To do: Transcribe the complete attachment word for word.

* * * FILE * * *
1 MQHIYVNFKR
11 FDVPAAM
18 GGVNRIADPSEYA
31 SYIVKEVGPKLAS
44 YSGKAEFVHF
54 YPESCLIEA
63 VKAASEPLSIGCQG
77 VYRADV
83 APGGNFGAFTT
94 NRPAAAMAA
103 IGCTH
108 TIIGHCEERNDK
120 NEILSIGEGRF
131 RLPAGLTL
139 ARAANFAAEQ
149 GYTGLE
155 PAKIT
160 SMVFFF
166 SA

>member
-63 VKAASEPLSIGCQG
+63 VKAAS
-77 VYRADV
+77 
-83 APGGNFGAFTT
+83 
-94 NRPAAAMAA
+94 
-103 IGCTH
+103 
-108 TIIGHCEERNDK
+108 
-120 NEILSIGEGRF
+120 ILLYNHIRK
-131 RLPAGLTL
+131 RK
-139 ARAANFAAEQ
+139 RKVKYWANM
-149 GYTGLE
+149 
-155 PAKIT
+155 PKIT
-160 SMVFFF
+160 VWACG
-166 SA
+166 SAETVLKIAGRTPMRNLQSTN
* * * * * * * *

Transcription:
1 MQHIYVNFKR
11 FDVPAAM
18 GGVNRIADPSEYA
31 SYIVKEVGPKLAS
44 YSGKAEFVHF
54 YPESCLIEA
63 VKAASEPLSIGCQG
77 VYRADV
83 APGGNFGAFTT
94 NRPAAAMAA
103 IGCTH
108 TIIGHCEERNDK
120 NEILSIGEGRF
131 RLPAGLTL
139 ARAANFAAEQ
149 GYTGLE
155 PAKIT
160 SMVFFF
166 SA

>member
-63 VKAASEPLSIGCQG
+63 VKAAS
-77 VYRADV
+77 
-83 APGGNFGAFTT
+83 
-94 NRPAAAMAA
+94 
-103 IGCTH
+103 
-108 TIIGHCEERNDK
+108 
-120 NEILSIGEGRF
+120 ILLYNHIRK
-131 RLPAGLTL
+131 RK
-139 ARAANFAAEQ
+139 RKVKYWANM
-149 GYTGLE
+149 
-155 PAKIT
+155 PKIT
-160 SMVFFF
+160 VWACG
-166 SA
+166 SAETVLKIAGRTPMRNLQSTN